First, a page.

For my Republican friends, here's your morning, warm political milk: Gallup yesterday had the President trailing Governor Romney by 7 points among likely voters and 3 points among registered voters. If Gallup is right, Governor Romney will be President, as 7 point national leads don't collapse in two weeks.
Not to pour too much cold water on my Republican friends' Gallup-fueled hopes, but you should know that Gallup had George W. Bush 13 points ahead on October 27, 2000 among likely voters and was among the worst polls in predicting the final margin in 2008.
For my Democratic readers, here's your morning, warm political milk: yesterday's Investors Business Daily tracking poll had the President leading the Governor 48-42 or up 6. If the IBD/TIPP poll is right, President Obama will be re-elected.
While I find it credible that President Obama would be at 48 points, I don't believe that Governor Romney is as low as 42.
And for anyone who is still undecided, I offer you Sunday's NBC/Wall Street Journal poll that had the race tied at 47 among Likely Voters, though the President leads 49-44 among registered voters. I would also offer you the Public Policy Polling number of 48-48 and the Reuters-Ipsos tracking poll that had the President at 46 and Governor Romney at 45.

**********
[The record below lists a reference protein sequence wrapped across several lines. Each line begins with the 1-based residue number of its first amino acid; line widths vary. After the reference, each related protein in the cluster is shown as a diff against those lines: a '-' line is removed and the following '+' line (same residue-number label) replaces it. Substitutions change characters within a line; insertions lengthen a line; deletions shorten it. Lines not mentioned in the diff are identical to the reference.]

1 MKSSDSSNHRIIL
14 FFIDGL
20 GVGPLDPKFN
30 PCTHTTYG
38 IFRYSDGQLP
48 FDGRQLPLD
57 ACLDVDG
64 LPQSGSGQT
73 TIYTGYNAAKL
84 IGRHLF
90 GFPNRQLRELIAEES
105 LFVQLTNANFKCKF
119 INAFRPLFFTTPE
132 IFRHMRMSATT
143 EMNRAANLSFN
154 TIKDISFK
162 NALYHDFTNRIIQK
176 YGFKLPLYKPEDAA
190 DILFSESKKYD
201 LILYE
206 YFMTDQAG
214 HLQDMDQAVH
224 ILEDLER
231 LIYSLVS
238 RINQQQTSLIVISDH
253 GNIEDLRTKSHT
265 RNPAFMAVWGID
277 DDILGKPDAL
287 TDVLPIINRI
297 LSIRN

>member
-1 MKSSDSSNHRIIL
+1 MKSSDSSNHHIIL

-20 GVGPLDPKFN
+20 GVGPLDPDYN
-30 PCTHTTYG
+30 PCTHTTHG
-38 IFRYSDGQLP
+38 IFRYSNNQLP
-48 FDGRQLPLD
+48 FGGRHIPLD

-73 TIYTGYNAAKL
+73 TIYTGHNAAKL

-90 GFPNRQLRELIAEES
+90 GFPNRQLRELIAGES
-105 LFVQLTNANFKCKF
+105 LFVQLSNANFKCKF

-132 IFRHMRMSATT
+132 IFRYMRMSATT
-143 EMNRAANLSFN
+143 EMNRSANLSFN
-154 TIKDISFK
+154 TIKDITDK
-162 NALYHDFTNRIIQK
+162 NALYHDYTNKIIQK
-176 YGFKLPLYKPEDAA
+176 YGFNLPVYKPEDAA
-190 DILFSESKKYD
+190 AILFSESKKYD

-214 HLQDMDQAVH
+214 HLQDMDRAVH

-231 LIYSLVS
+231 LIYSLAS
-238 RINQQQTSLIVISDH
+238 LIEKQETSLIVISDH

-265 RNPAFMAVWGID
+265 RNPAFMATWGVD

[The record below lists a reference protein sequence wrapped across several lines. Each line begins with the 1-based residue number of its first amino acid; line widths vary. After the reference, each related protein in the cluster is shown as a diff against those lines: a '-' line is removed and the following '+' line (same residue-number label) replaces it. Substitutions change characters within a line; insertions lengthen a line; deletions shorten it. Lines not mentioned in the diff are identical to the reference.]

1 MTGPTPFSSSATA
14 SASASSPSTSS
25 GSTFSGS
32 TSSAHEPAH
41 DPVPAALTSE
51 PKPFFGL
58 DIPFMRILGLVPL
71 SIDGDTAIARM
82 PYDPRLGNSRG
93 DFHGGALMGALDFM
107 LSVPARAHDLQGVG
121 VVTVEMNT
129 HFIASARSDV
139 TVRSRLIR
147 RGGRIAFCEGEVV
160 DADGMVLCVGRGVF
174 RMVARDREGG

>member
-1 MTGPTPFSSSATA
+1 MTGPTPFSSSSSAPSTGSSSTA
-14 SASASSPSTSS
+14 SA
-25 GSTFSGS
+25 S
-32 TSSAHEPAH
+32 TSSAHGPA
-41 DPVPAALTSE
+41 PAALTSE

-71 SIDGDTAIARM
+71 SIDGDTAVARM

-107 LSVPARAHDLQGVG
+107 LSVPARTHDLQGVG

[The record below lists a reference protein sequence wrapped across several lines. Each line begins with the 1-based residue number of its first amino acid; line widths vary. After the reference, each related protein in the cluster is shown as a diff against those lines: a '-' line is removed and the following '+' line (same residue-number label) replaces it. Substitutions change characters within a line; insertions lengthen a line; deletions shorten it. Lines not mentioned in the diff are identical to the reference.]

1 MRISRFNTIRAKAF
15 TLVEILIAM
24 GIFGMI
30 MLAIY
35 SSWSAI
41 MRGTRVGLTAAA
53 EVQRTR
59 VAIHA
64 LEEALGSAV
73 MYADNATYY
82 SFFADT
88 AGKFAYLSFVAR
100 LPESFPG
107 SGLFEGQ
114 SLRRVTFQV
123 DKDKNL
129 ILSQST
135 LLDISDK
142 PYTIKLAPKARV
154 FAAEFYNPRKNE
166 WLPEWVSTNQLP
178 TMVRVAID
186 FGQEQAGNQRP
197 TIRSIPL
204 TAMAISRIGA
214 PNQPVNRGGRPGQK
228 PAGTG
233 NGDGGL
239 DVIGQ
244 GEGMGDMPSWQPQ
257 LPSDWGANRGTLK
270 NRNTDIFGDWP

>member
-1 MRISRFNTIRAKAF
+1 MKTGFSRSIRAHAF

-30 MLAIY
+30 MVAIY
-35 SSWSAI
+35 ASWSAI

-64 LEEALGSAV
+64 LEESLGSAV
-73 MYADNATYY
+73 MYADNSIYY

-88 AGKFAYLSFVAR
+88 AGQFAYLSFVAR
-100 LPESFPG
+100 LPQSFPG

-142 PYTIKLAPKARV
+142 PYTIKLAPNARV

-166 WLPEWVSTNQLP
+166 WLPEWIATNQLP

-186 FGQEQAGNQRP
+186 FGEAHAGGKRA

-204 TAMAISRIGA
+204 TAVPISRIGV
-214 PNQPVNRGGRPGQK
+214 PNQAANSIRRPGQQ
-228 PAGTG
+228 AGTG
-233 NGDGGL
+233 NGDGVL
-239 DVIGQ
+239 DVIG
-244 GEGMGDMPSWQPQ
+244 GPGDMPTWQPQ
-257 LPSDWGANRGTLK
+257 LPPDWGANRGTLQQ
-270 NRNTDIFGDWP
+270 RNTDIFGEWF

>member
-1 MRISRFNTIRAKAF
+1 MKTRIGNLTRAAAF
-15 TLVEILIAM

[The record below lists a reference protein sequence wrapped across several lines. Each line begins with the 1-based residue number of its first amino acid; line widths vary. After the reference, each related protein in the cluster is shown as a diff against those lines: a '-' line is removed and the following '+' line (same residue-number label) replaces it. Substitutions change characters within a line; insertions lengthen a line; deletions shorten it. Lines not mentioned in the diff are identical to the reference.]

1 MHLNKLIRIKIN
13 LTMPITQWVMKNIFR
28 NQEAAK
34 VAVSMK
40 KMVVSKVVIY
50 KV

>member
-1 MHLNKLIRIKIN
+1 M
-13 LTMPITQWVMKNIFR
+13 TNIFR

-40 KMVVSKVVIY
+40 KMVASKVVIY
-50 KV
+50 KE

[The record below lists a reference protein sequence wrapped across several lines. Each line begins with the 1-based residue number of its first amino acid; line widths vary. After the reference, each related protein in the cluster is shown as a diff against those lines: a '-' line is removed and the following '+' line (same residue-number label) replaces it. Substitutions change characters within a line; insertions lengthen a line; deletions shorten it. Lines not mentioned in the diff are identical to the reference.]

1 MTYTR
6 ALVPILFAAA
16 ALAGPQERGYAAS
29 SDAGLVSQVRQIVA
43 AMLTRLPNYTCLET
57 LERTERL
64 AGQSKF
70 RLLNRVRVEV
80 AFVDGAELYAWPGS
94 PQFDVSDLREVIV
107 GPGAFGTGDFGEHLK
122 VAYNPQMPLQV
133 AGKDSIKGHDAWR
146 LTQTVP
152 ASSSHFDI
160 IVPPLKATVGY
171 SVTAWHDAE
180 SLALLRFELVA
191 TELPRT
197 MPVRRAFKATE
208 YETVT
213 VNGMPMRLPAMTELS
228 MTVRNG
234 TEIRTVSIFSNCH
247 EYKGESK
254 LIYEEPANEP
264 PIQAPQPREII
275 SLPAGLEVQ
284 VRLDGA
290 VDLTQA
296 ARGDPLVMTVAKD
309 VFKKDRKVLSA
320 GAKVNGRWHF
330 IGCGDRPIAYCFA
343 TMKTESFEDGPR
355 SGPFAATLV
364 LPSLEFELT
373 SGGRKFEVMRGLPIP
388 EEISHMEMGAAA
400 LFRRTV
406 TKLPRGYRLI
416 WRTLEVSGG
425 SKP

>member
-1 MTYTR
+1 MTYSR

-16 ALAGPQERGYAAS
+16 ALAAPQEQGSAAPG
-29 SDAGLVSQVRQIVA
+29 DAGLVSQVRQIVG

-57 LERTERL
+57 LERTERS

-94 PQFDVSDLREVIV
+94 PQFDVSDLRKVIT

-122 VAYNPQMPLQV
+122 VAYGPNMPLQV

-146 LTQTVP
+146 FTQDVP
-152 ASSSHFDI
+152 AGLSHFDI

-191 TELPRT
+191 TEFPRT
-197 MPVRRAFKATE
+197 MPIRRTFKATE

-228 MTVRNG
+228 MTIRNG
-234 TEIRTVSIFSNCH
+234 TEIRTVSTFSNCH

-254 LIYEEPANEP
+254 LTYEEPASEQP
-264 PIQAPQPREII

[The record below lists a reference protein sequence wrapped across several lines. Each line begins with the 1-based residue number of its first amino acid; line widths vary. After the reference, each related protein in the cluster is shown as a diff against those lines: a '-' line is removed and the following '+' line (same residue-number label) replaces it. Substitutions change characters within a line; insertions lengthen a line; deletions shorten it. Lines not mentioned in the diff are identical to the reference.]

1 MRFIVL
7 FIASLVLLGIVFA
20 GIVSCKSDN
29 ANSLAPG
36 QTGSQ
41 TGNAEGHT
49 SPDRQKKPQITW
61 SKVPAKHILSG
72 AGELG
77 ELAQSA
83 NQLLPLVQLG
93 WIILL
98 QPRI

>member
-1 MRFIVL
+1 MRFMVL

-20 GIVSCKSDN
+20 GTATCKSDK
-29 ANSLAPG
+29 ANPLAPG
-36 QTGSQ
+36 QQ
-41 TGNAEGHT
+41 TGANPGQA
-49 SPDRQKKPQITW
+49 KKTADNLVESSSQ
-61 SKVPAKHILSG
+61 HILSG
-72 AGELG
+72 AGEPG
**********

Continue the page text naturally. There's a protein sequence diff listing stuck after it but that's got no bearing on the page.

So, if you are undecided, you can still make a difference by making up your mind, but you are down to 15 days to do so.
Out of that jumble, where do I think the race stands? My review of the polling and their internals, where available, leads me to conclude this race is all about turnout. Gallup and Investors Daily are likely both wrong, since both paint this race as substantially controlled by either the President or the Governor. They are outliers among the polls, and my all knowing gut says they are wrong too.
For six months, the race has been structurally 47-47, with independents capturing 2 per cent of the vote. That leaves 4% undecided. And the average of national polls, as of yesterday, confirms this view of where the race still stands
Every vote may well count, as this race looks like 2004 or even 2000. While not probable, it is also possible that the winner in 2012 may lose the national popular vote or that third party candidates in Virginia and Colorado tilt those states to either President Obama or Governor Romney and so the election.
It is also possible that 2012 might become the second election out of the last 4 where the electoral college winner lost the popular vote. In 2000 Gore won 500,000 more votes but Democrats swallowed the bitter pill of defeat. Perhaps, if the President wins an electoral college majority but loses the popular vote, bipartisan agreement might emerge to abolish the electoral college and that would be a long overdue, positive change.
The Presidency in 2012 comes down to TURNOUT. Who votes in 12 or less states will decide. And hopefully the candidate with the most votes will win.